Protect Seabirds in the Caribbean

by Environmental Protection in the Caribbean
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Protect Seabirds in the Caribbean
Protect Seabirds in the Caribbean
Protect Seabirds in the Caribbean
Protect Seabirds in the Caribbean
Protect Seabirds in the Caribbean
Protect Seabirds in the Caribbean
Protect Seabirds in the Caribbean
Protect Seabirds in the Caribbean
Protect Seabirds in the Caribbean
Protect Seabirds in the Caribbean
Protect Seabirds in the Caribbean
Protect Seabirds in the Caribbean
Protect Seabirds in the Caribbean
Protect Seabirds in the Caribbean
Protect Seabirds in the Caribbean
Protect Seabirds in the Caribbean
Protect Seabirds in the Caribbean
Protect Seabirds in the Caribbean
Protect Seabirds in the Caribbean
Protect Seabirds in the Caribbean
Protect Seabirds in the Caribbean

Project Report | Oct 23, 2023
Looking Rosy

By Natalia Collier | Program Director

Roseate Tern in flight. (Andrew Fidler)
Roseate Tern in flight. (Andrew Fidler)

Thanks to your support, our citizen scientists kept an eye on seabird nesting areas during the peak breeding season, with most chicks fledging by July. Now there are fewer nests, likely an adaptation for avoiding the dangers of hurricane season, which ends in November, although there are some species that can be found nesting year-round.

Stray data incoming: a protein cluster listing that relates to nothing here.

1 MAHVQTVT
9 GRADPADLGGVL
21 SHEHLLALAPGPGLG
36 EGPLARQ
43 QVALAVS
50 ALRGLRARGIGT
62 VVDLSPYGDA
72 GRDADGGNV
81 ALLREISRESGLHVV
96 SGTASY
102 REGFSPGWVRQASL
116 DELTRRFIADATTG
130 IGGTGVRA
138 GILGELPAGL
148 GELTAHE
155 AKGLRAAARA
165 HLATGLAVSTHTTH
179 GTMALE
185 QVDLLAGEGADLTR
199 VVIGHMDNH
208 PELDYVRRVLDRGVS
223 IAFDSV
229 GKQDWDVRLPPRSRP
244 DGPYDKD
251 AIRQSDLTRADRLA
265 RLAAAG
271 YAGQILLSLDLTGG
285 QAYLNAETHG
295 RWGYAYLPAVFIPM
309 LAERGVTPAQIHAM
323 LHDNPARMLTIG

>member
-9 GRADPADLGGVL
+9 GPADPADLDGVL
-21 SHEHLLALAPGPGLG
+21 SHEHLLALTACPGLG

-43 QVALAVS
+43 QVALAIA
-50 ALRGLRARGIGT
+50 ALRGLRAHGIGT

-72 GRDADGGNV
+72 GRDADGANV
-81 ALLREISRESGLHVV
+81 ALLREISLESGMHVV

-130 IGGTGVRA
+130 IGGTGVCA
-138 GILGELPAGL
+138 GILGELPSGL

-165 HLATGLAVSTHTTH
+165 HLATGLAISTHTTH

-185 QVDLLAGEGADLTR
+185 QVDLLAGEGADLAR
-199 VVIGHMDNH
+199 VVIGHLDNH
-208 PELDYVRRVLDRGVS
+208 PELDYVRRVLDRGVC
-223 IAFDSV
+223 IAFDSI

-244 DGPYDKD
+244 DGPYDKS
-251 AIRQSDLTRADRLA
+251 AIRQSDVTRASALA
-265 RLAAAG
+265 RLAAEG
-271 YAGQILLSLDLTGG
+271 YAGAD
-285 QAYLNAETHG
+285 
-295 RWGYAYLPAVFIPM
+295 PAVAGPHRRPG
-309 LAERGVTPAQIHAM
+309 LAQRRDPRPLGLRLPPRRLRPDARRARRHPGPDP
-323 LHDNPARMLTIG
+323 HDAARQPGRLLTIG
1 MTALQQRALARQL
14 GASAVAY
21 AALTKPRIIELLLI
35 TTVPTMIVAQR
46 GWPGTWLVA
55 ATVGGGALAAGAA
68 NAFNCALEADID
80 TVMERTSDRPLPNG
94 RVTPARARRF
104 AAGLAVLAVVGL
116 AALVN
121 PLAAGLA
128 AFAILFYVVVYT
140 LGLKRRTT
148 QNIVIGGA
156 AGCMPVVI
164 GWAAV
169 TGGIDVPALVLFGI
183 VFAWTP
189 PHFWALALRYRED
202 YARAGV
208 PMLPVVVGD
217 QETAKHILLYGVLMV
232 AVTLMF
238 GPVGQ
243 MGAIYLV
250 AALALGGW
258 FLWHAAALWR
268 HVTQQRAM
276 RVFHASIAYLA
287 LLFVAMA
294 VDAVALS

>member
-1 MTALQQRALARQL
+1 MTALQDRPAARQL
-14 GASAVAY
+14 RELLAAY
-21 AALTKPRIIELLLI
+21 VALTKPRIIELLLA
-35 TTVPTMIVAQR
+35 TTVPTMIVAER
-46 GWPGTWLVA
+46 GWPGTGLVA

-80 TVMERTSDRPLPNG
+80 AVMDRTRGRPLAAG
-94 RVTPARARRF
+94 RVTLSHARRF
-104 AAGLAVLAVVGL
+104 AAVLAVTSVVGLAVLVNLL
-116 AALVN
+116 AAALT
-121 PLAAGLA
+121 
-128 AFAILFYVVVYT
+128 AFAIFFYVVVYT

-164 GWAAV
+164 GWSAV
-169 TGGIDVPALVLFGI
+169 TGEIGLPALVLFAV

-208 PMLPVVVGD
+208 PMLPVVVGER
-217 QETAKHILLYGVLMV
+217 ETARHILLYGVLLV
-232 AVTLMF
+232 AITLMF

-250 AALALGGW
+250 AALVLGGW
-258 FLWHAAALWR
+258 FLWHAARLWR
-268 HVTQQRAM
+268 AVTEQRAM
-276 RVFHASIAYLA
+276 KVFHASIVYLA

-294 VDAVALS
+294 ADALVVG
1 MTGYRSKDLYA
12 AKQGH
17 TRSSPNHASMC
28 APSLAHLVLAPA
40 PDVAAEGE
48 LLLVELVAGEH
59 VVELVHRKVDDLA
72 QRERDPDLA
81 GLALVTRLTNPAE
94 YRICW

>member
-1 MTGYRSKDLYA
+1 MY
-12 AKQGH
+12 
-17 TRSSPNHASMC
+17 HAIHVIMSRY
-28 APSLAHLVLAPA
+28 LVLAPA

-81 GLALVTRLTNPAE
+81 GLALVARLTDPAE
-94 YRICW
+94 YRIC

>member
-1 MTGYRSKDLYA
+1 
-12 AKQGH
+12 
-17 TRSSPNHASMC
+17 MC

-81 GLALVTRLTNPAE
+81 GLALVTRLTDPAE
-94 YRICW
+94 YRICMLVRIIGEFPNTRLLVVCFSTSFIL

We were happy to get reports of nesting Roseate Terns from surveyors. These small, white seabirds have bright red legs and feet, creating a striking contrast with their white body and black cap. They are called Roseate because of the pinkish hue of their breast. They mostly eat by diving into the water after small fish. 

While this species is considered Endangered in the United States, its status is unclear in the Caribbean. Because they nests in small groups, scattered among smaller islands where there are usually less predators, it's dfficult to get a regional population estimate.

Thanks to your support, our volunteers continue to monitor threatened species like the Roseate Tern. Fortunately, there were no reports of egg harvesting, which can be a problem for tern species, and no fires. We'd like to think that our message is continuing to spread that seabirds are important for the health of our oceans and have cultural value, like showing fisherfolk where to find schools of fish. While threats to seabirds remain, it is encouraging to see the resilience of birds like the Roseate Tern. 

Roseate Terns near a nest site. (Andrew Fidler)
Roseate Terns near a nest site. (Andrew Fidler)

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Organization Information

Environmental Protection in the Caribbean

Location: Green Cove Springs, FL - USA
Website:
Facebook: Facebook Page
Twitter: @EPICislands
Project Leader:
Natalia Collier
Green Cove Springs , FL United States
$44,219 raised of $50,000 goal
 
349 donations
$5,781 to go
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